In the case of obstruction of the vas deferens it is possible to recover spermatozoa by testicular biopsy so that the male germ cells can be rescued and an ICSI (Intracytoplasmic Sperm Injection) can be performed.

What are the symptoms of azoospermia?

By Andrea Rodrigo B.Sc., M.Sc. (embryologist).

Azoospermia does not give rise to noticeable symptoms on a daily basis such as pain, discomfort, swelling, etc. Therefore, the sure way to diagnose it is not based on symptoms, but only on the result of the semen analysis.
Read more

Which type of azoospermia is more serious in relation to infertility?

By Andrea Rodrigo B.Sc., M.Sc. (embryologist).

Secretory azoospermia is more serious. It prevents the production of spermatozoa and, therefore, it is not possible to have biological children even by applying assisted reproduction techniques. As we have already mentioned, the only option to achieve pregnancy if you suffer from this type of azoospermia is sperm donation.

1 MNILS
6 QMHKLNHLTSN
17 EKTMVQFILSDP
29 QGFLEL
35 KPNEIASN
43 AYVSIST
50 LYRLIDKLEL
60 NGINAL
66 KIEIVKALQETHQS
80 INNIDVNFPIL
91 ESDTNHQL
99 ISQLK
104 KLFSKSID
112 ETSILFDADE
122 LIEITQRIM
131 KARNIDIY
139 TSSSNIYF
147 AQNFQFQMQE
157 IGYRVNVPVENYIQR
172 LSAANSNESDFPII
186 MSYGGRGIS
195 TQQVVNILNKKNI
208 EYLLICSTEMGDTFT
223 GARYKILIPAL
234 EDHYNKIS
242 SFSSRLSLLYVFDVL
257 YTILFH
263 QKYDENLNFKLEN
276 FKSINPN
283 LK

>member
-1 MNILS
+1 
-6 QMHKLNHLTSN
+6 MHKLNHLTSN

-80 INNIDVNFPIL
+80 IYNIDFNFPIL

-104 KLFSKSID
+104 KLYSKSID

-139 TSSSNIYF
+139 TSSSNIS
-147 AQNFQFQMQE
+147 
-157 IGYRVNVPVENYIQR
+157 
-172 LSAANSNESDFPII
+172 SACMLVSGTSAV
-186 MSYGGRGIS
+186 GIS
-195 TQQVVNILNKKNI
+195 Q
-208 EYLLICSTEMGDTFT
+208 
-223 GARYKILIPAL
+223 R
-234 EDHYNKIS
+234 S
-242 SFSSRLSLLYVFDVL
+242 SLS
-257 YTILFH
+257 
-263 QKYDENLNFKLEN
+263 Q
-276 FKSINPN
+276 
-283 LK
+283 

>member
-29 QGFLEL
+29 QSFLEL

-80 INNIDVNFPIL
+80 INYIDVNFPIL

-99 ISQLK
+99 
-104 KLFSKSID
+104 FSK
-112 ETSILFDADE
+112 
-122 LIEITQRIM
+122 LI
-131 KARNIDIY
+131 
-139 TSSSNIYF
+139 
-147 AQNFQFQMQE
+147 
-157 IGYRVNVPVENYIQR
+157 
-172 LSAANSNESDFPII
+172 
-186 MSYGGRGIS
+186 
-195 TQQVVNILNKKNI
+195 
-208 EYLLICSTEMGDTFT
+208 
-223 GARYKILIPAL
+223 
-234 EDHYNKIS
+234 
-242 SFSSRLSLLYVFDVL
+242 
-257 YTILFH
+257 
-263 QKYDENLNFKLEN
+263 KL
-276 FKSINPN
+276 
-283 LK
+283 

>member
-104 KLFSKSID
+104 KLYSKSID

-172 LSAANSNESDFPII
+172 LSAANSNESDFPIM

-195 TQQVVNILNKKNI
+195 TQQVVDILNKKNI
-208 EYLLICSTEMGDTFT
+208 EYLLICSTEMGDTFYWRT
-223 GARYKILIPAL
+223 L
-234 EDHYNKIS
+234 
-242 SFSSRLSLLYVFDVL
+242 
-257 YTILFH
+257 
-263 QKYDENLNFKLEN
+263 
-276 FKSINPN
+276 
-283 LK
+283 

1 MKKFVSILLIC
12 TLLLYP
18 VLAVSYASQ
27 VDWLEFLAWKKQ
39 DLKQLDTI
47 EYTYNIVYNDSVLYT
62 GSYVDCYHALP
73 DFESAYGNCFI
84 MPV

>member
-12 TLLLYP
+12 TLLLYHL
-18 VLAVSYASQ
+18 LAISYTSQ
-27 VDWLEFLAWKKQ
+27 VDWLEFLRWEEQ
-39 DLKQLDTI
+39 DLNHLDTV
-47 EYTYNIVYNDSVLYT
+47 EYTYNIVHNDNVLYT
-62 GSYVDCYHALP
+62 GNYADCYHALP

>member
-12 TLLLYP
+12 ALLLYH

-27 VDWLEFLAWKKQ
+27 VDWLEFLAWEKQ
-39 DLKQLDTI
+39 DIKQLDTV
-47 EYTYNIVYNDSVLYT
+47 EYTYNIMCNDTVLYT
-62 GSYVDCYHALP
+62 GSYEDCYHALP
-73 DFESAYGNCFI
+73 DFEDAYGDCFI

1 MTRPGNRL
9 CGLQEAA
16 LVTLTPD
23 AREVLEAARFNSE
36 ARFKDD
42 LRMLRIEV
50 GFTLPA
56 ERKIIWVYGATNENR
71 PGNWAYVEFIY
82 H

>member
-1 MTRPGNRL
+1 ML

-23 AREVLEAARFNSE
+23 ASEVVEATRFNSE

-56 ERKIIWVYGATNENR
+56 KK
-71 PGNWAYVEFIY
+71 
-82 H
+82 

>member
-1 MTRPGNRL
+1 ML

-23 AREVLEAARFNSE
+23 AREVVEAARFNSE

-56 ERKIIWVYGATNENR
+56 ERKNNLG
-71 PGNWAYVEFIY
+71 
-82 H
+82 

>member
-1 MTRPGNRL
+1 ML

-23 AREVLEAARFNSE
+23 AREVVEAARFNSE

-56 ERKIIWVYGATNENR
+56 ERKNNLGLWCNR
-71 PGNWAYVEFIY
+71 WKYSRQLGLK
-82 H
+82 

Can natural pregnancy be achieved with secretory azoospermia?

By Rebeca Reus BSc, MSc (embryologist).

Any form of azoospermia, secretory and obstructive, prevents natural pregnancy, since the ejaculate does not contain spermatozoa. As for secretory azoospermia, it will not be possible to achieve pregnancy through assisted reproduction either, since there is no sperm production.

Depending on the cause of the azoospermia, it will be possible to administer a hormonal treatment capable of restoring spermatogenesis to achieve pregnancy with secretory azoospermia, even with in vitro fertilization (IVF). If it is not possible to restore sperm production, gestation can be achieved by sperm donation.